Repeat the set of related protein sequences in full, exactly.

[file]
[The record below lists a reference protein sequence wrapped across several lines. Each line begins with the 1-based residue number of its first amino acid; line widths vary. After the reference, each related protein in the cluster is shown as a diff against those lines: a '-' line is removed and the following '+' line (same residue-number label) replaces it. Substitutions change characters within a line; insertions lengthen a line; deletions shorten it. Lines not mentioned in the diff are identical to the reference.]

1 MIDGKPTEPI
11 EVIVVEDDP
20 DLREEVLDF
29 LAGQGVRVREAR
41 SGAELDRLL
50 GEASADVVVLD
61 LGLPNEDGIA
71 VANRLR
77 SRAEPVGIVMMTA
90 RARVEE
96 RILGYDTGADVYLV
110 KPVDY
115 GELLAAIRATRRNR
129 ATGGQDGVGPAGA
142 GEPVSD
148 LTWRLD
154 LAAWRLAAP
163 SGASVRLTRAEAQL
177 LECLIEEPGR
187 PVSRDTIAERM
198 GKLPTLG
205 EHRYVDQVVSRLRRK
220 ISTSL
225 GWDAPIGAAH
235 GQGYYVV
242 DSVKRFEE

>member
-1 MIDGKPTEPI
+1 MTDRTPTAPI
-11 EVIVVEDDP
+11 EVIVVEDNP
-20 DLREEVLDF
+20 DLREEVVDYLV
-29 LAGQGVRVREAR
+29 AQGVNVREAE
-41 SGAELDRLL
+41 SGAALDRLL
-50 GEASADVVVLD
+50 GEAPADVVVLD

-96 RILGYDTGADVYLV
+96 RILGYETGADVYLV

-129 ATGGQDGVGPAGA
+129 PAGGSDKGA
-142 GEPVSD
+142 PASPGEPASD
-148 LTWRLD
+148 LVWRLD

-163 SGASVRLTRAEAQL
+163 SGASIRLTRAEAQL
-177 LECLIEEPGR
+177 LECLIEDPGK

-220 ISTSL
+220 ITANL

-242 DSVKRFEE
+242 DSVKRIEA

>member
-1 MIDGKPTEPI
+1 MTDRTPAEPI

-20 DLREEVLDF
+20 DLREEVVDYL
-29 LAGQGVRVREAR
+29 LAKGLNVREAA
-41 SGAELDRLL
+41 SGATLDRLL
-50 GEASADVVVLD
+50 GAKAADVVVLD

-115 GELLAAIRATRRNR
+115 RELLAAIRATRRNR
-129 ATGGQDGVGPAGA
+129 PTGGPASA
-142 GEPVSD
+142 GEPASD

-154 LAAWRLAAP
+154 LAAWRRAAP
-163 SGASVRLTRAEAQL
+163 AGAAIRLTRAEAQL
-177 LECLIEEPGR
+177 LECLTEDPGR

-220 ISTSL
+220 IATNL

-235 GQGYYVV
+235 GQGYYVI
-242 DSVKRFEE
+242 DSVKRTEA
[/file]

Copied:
[The record below lists a reference protein sequence wrapped across several lines. Each line begins with the 1-based residue number of its first amino acid; line widths vary. After the reference, each related protein in the cluster is shown as a diff against those lines: a '-' line is removed and the following '+' line (same residue-number label) replaces it. Substitutions change characters within a line; insertions lengthen a line; deletions shorten it. Lines not mentioned in the diff are identical to the reference.]

1 MIDGKPTEPI
11 EVIVVEDDP
20 DLREEVLDF
29 LAGQGVRVREAR
41 SGAELDRLL
50 GEASADVVVLD
61 LGLPNEDGIA
71 VANRLR
77 SRAEPVGIVMMTA
90 RARVEE
96 RILGYDTGADVYLV
110 KPVDY
115 GELLAAIRATRRNR
129 ATGGQDGVGPAGA
142 GEPVSD
148 LTWRLD
154 LAAWRLAAP
163 SGASVRLTRAEAQL
177 LECLIEEPGR
187 PVSRDTIAERM
198 GKLPTLG
205 EHRYVDQVVSRLRRK
220 ISTSL
225 GWDAPIGAAH
235 GQGYYVV
242 DSVKRFEE

>member
-1 MIDGKPTEPI
+1 MTDRTPTAPI
-11 EVIVVEDDP
+11 EVIVVEDNP
-20 DLREEVLDF
+20 DLREEVVDYLV
-29 LAGQGVRVREAR
+29 AQGVNVREAE
-41 SGAELDRLL
+41 SGAALDRLL
-50 GEASADVVVLD
+50 GEAPADVVVLD

-96 RILGYDTGADVYLV
+96 RILGYETGADVYLV

-129 ATGGQDGVGPAGA
+129 PAGGSDKGA
-142 GEPVSD
+142 PASPGEPASD
-148 LTWRLD
+148 LVWRLD

-163 SGASVRLTRAEAQL
+163 SGASIRLTRAEAQL
-177 LECLIEEPGR
+177 LECLIEDPGK

-220 ISTSL
+220 ITANL

-242 DSVKRFEE
+242 DSVKRIEA

>member
-1 MIDGKPTEPI
+1 MTDRTPAEPI

-20 DLREEVLDF
+20 DLREEVVDYL
-29 LAGQGVRVREAR
+29 LAKGLNVREAA
-41 SGAELDRLL
+41 SGATLDRLL
-50 GEASADVVVLD
+50 GAKAADVVVLD

-115 GELLAAIRATRRNR
+115 RELLAAIRATRRNR
-129 ATGGQDGVGPAGA
+129 PTGGPASA
-142 GEPVSD
+142 GEPASD

-154 LAAWRLAAP
+154 LAAWRRAAP
-163 SGASVRLTRAEAQL
+163 AGAAIRLTRAEAQL
-177 LECLIEEPGR
+177 LECLTEDPGR

-220 ISTSL
+220 IATNL

-235 GQGYYVV
+235 GQGYYVI
-242 DSVKRFEE
+242 DSVKRTEA